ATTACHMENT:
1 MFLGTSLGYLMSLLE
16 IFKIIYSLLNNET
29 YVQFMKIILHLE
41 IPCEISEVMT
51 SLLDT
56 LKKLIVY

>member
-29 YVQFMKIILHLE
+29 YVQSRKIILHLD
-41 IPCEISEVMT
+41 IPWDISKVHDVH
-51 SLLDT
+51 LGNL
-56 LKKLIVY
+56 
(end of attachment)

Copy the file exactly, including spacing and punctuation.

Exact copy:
1 MFLGTSLGYLMSLLE
16 IFKIIYSLLNNET
29 YVQFMKIILHLE
41 IPCEISEVMT
51 SLLDT
56 LKKLIVY

>member
-29 YVQFMKIILHLE
+29 YVQSRKIILHLD
-41 IPCEISEVMT
+41 IPWDISKVHDVH
-51 SLLDT
+51 LGNL
-56 LKKLIVY
+56 